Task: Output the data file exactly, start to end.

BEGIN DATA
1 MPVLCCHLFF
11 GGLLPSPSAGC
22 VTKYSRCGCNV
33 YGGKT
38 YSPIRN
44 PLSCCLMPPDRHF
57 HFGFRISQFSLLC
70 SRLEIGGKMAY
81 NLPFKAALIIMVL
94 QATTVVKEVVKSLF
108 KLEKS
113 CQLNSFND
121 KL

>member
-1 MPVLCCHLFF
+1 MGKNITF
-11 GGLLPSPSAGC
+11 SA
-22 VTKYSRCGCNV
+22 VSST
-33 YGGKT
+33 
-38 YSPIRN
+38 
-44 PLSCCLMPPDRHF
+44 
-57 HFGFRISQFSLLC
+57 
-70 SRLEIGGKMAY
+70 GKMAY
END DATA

1 MPVLCCHLFF
11 GGLLPSPSAGC
22 VTKYSRCGCNV
33 YGGKT
38 YSPIRN
44 PLSCCLMPPDRHF
57 HFGFRISQFSLLC
70 SRLEIGGKMAY
81 NLPFKAALIIMVL
94 QATTVVKEVVKSLF
108 KLEKS
113 CQLNSFND
121 KL

>member
-1 MPVLCCHLFF
+1 MGKNITF
-11 GGLLPSPSAGC
+11 SA
-22 VTKYSRCGCNV
+22 VSST
-33 YGGKT
+33 
-38 YSPIRN
+38 
-44 PLSCCLMPPDRHF
+44 
-57 HFGFRISQFSLLC
+57 
-70 SRLEIGGKMAY
+70 GKMAY